The Perfect Man, a romantic comedy starring Hilary Duff, isn't very good. And the problem for any self-respecting reviewer is how to critique it without taking the obvious cheap shots at its likable but over-exposed young star. Hilary's surname, after all, practically begs the one-liners. "Enough Duff" works. So does "Over-Duffed." Then there are the rhymes: "Duff Not Tough Enough" or "Duff Tough Stuff to Swallow." It's all too easy. But it's not exactly fair, either. Name and over-exposure aside, The Perfect Man's problem is not really its star. The real culprit is a story that manages to be simultaneously utterly implausible and completely predictable (no mean feat when you think about it), a story that relies on cringe-worthy dialogue sure to elicit at least the occasional groan from anyone over the age of, say, eleven. The script has only itself—and writers Michael McQuown and Heather Robinson—to blame. No amount of Duffing could save this turkey. (Sorry, couldn't help myself.)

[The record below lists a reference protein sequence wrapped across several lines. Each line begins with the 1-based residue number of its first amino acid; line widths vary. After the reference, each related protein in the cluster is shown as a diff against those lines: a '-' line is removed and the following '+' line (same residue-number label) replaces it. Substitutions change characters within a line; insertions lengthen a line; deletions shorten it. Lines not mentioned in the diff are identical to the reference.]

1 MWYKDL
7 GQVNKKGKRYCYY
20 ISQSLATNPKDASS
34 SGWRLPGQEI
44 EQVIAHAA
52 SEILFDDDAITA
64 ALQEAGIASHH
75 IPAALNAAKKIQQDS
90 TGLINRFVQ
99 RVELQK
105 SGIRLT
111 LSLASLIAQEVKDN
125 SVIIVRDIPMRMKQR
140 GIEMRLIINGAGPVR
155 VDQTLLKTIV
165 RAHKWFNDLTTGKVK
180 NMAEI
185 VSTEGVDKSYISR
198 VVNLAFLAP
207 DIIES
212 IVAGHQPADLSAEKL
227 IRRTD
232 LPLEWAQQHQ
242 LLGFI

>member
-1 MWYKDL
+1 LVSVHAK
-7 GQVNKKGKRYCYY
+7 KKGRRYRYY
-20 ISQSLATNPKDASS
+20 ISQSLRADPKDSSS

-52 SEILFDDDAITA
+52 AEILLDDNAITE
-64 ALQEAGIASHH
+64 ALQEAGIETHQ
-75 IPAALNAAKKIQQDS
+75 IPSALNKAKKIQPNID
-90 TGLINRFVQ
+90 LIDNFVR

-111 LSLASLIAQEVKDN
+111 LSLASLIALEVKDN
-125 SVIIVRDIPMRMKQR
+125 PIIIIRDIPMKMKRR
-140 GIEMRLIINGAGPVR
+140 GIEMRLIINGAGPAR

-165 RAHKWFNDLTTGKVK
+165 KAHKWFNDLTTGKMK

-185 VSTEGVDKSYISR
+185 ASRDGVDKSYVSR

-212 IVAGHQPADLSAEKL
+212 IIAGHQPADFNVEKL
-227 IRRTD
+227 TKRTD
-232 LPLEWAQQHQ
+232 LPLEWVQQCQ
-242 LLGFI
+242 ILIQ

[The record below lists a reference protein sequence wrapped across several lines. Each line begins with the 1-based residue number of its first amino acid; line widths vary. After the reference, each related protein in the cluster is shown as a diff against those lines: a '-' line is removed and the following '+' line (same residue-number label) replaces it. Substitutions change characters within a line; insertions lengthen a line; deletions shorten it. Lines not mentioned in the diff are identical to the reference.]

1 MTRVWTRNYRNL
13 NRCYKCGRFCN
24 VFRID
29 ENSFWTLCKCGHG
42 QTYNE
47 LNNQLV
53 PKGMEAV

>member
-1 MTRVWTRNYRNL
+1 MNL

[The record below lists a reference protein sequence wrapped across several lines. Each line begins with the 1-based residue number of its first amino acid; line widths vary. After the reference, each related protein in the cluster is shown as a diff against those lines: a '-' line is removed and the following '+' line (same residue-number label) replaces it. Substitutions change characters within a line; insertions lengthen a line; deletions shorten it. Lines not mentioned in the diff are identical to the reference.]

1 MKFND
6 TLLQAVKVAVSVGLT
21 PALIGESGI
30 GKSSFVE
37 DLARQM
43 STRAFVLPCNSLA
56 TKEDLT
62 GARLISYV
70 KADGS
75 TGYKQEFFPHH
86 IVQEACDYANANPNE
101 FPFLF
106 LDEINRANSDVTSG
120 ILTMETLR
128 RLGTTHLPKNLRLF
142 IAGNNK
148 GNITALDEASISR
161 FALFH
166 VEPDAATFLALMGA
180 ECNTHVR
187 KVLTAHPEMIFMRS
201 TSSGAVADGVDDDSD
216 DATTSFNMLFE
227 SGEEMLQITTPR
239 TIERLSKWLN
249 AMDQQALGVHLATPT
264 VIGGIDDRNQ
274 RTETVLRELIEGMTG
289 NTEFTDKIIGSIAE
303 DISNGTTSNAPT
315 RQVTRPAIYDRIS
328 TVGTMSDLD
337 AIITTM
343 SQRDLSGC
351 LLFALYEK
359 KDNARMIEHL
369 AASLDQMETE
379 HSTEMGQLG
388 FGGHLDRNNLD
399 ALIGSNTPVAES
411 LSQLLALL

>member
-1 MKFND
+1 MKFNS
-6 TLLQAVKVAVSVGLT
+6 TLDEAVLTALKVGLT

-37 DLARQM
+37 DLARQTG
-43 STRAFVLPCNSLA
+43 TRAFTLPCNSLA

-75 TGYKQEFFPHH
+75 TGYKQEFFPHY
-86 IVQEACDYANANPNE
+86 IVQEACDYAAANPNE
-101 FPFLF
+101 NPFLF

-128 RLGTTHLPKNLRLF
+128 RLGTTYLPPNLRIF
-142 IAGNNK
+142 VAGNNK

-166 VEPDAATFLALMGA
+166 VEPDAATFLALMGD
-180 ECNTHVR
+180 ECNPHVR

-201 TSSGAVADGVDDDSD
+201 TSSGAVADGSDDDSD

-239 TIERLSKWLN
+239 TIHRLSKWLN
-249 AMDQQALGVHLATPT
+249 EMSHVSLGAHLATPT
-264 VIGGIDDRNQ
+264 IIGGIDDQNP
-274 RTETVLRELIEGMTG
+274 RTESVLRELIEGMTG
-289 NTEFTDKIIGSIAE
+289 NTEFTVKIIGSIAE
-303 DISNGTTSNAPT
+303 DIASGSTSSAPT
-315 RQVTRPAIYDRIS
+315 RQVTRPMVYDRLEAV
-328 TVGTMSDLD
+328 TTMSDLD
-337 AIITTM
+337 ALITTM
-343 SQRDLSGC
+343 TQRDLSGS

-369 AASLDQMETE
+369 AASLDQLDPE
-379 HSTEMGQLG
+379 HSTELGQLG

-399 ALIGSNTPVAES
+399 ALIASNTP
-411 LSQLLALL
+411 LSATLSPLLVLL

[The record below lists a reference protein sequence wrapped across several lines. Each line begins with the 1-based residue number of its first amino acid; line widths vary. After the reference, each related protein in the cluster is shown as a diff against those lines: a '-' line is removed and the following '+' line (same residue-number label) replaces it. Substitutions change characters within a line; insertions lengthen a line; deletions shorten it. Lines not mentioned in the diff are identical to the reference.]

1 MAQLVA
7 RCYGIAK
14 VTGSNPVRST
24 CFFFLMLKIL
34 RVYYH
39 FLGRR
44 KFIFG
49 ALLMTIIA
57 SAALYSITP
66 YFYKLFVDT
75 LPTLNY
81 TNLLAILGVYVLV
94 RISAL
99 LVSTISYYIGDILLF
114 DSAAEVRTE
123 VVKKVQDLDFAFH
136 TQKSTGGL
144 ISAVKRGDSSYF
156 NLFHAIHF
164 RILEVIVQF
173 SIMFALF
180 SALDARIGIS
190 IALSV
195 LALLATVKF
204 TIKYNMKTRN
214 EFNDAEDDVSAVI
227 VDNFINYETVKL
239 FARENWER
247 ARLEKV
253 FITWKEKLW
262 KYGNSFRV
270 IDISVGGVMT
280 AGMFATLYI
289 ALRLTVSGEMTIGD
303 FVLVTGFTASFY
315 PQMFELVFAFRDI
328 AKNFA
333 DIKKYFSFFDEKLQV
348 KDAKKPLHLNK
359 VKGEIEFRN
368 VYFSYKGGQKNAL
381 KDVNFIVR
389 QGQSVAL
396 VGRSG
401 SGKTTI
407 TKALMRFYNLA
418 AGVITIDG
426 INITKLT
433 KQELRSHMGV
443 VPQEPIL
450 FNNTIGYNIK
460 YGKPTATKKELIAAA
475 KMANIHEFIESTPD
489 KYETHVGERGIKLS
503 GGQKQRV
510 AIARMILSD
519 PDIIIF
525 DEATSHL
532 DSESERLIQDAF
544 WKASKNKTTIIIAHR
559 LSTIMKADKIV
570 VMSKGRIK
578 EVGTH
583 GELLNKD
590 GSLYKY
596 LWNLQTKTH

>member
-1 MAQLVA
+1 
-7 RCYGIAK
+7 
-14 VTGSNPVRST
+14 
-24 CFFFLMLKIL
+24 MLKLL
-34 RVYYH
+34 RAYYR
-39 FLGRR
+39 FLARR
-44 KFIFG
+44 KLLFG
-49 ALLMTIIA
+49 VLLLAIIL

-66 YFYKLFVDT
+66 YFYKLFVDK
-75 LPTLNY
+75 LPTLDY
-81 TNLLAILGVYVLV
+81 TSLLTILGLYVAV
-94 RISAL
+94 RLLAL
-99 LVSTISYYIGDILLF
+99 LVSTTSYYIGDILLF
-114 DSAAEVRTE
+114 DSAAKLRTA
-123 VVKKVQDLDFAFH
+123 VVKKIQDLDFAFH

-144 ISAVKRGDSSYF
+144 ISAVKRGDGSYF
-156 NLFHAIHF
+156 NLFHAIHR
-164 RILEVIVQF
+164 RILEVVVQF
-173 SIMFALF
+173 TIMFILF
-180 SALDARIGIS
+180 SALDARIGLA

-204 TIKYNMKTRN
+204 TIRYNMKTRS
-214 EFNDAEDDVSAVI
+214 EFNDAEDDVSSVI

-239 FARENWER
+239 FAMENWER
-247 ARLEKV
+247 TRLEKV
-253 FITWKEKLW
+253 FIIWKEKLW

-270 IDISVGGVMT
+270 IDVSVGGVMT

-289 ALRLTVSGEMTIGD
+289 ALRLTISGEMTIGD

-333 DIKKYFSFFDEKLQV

Duff plays Holly Hamilton, the sixteen-year-old daughter of single mom Jean (Heather Locklear). Jean is rather anxious (read: desperate) to find a good man (read: any man) and settle down; not surprisingly her pathological neediness does not yield much relational fruit, leaving her to travel from one broken relationship to another. And "travel" is the operative word. Each time her love life hits the skids, Jean hits the road, dragging Holly and her kid sister Zoe (an adorable Aria Wallace) to a new "adventure" in an unfamiliar city. In the opening scenes, we learn that the winsome Holly has never had the chance to stay in one city long enough to attend even a single high school dance. And no sooner is she daring to dream a little and ...1
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The Perfect Man
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